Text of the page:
.Com and .info maintained consistent positive growth in 2017 (1 in 3 gTLDs contracted over 2017)

The DomainWire Global TLD Stat Report Q4/2017 has been published. The report covers the global status and registration trends in all top-level domains (legacy gTLDs, new gTLDs and ccTLDs), with additional focus on the European ccTLD market.

Highlights from the report:

  • Growth in the global domain market was recorded at 1.2% YOY at the end of 2017, bringing total recorded domains to an estimated 331 million.
  • The European ccTLD market saw a stabilisation after a long-term slowdown in growth. Most ccTLDs have converged to a median of 3.0% annually.
  • European-based ccTLDs make up around 59% of all locally registered domains and have outpaced gTLD growth in the region. Countries where ccTLD market share increased the most were the UK (+2.3%), Lithuania (+1.9%), Sweden (+1.1%), Iceland (+1.0%) and Ireland (+0.8%).
  • 1 in 3 gTLDs contracted over 2017. Of the larger legacy gTLDs, .com and .info were the only ones to maintain consistent positive growth over the past 12 months, with other long-standing gTLDs in this category in decline.
  • .com grew 3.6% over 2017 and has around 70% of the global gTLD market – a figure which has not changed significantly since the roll out of new gTLDs began.

Growth in the global domain market was recorded at 1.2% YOY1 at the end of 2017, bringing total recorded domains to an estimated 331 million.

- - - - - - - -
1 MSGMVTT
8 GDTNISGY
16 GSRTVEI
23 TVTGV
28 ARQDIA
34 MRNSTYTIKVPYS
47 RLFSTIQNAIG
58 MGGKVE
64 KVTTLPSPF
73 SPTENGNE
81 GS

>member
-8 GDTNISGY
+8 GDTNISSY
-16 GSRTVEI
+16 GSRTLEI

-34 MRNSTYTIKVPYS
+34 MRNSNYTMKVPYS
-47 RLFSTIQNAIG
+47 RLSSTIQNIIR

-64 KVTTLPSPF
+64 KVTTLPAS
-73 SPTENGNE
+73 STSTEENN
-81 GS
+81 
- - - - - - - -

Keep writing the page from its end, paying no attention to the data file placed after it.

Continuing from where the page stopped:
2017 may have been a turning point for for many gTLDs with at least 1 in 3 contracting in total domains over the year1. In net domains, most growth came from .com, .loan and .info.
Although domain volume is not necessarily a measure of success, for many TLDs that sell to the general public, it is a strong indication of demand and can even impact viability of a Registry. In the case of gTLDs, most global demand is directed to .com, which covers roughly 70% of al gTLDs – a figure which has not changed significantly since the roll out of new gTLDs began. .com is also the second most registered TLD (after the local ccTLD) in most developed countries3.

ccTLDs make up around 44% of the global domain market. Of this, the largest portion is made up of European ccTLDs, which have around 72 million domains. Combined growth in ccTLDs2 was mostly stable over 2017 and finished at 3.9% with a small trend upward.
Regionally, it was the Asian ccTLD market which showed the strongest growth (3.9%) with high relative growth in .uz (Uzbekistan), .vn (Vietnam) and .ir (Iran). In other regions, high-growth ccTLDs included: .ai (Anguilla), .nu (Niue) and .cr (Costa Rica).

(1 Growth excludes brand TLDs or TLDs with < 500 domains
2 Growth excludes ccTLDs that do not update data regularly
3 Based on data from CENTR, APTLD and LACTLD)

ccTLDs, the high growth was largely driven by gains in .uk and .se (due to campaign activity). The median growth in this group was recorded at 2.7%.
Other high growth (%) ccTLDs over 2017 were .al (Albania) at 12.6%, .pt (Portugal) at 11.9%, .fi (Finland) at 7.9% and .ie (Ireland) at 6.4%.
Market Share